Corporate_Finance_9th_edition_Solutions_Manual_FINAL0

# The number of shares that should be shorted sell is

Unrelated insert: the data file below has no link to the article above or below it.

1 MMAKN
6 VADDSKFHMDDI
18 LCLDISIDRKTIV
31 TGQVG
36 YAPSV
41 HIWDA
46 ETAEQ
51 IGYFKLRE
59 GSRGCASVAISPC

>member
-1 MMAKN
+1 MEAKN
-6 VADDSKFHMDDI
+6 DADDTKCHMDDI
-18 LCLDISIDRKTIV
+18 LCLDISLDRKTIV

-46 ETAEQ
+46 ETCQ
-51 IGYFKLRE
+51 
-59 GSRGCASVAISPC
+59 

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Unformatted text preview: alues into the Black-Scholes model, we find the equity value is: 1 ) = –.0115 1 ) = .5185 1 ) = .4136 1 ) = .7536 446 Equity = \$27,200(.6979) – (\$25,000e–.05(1))(.4954) = \$7,202.84 The value of the debt is the firm value minus the value of the equity, so: D = \$27,200 – 7,202.84 = \$19,997.16 The return on the company’s debt is: \$19,997.16 = \$25,000e–R(1) .79989 = e–R RD = –ln(.79989) = 22.33% 24. a. The combined value of equity and debt of the two firms is: Equity = \$3,111.31 + 7,202.84 = \$10,314.15 Debt = \$12,688.69 + 19,997.16 = \$32,685.85 b. For the new firm, the combined market value of assets is \$43,000, and the combined face value of debt is \$40,000. Using Black-Scholes to find the value of equity for the new firm, we find: d1 = [ln(\$43,000/\$40,000) + (.05 + .292/2) × 1] / (.29 × d2 = .5668 – (.29 × N(d1) = .7146 N(d2) = .6090 Putting these values into the Black-Scholes model, we find the equity value is: E = \$43,000(.7146) – (\$40,000e–.05(1))(.6090) = \$7,553.51 The value of the debt is the firm value minus the value of the equity, so: D = \$40,000 – 7,553.31 = \$35,446.49 c. The change in the value of the firm’s equity is: Equity value change = \$7,553.51 – 10,314.15 = –\$2,760.64 The change in the value of the firm’s debt is: Debt = \$35,446.49 – 32,685.85 = \$2,760.64 d. In a purely financial merger, when the standard deviation of the assets declines, the value of the equity declines as well. The shareholders will lose exactly the amount the bondholders gain. The bondholders gain as a result of the coinsurance effect. That is, it is less likely that the new company will default on the debt. 1 ) = .2768 1 ) = .5668 447 25. a. Using Black-Scholes model to value the equity, we get: d1 = [ln(\$21,000,000/\$25,000,000) + (.06 + .392/2) × 10] / (.39 × d2 = .9618 – (.39 × N(d1) = .8319 N(d2) = .3930 Putting these values into Black-Scholes: E = \$21,000,000(.8319) – (\$25,000,000e–.06(10))(.3930) = \$12,078,243.48 b. The value of the debt is the firm value minus the value of the equity, so: D = \$21,000,000 – 12,078,243.48 = \$8,921,756.52 c. Using the equation for the PV of a continuously compounded lump sum, we get: \$8,921,756.52 = \$25,000,000e–R(10) .35687 = e–R10 RD = –(1/10)ln(.35687) = 10.30% d. Using Black-Scholes model to value the equity, we get: d1 = [ln(\$22,200,000/\$25,000,000) + (.06 + .392/2) × 10] / (.39 × d2 = 1.0068 – (.39 × N(d1) = .8430 N(d2) = .4104 Putting these values into Black-Scholes: E = \$22,200,000(.8430) – (\$25,000,000e–.06(10))(.4104) = \$13,083,301.04 e. The value of the debt is the firm value minus the value of the equity, so: D = \$22,200,000 – 13,083,301.04 = \$9,116,698.96 Using the equation for the PV of a continuously compounded lump sum, we get: \$9,116,698.96 = \$25,000,000e–R(10) .36467 = e–R10 RD = –(1/10)ln(.36467) = 10.09% 10 ) = –.2265 10 ) = 1.0068 10 ) = –.2715 10 ) = .9618 448 When the firm accepts the new project, part of the NPV accrues to bondholders. This increases the present value of the bond, thus reducing the return on the bond. Additionally, the new project makes the firm safer in the sense that it increases the value of assets, thus increasing the probability the call will end in-the-money and the bondholders will receive their payment. 26. a. In order to solve a problem using the two-state option model, we first need to draw a stock price tree containing both the current stock price and the stock’s possible values at the time of the option’s expiration. Next, we can draw a similar tree for the option, designating what its value will be at expiration given either of the 2 possible stock price movements. Price of stock Today 1 year \$98 \$85 \$70 ? \$0 =Max(0, \$70 – 85) Today Call option price with a strike of \$85 1 year \$13 =Max(0, \$98 – 85) The stock price today is \$85. It will either increase to \$98 or decrease to \$70 in one year. If the stock price rises to \$98, the call will be exercised for \$85 and a payoff of \$13 will be received at expiration. If the stock price falls to \$70, the option will not be exercised, and the payoff at expiration will be zero. If the stock price rises, its return over the period is 22.50 percent [= (\$98/\$80) – 1]. If the stock price falls, its return over the period is –12.50 percent [= (\$70/\$80) – 1]. We can use the following expression to determine the risk-neutral probability of a rise in the price of the stock: Risk-free rate = (ProbabilityRise)(ReturnRise) + (ProbabilityFall)(ReturnFall) Risk-free rate = (ProbabilityRise)(ReturnRise) + (1 – ProbabilityRise)(ReturnFall) .025 = (ProbabilityRise)(0.2250) + (1 – ProbabilityRise)(–0.1250) ProbabilityRise = .4286 or 42.86% This means the risk neutral probability of a stock price decrease is: ProbabilityFall = 1 – ProbabilityRise ProbabilityFall = 1 – .4286 ProbabilityFall = .5714 or 57.14% Using these risk-neutral probabilities, we can now determine the expected payoff of the call option at expiration. The expected payoff at expiration is:...
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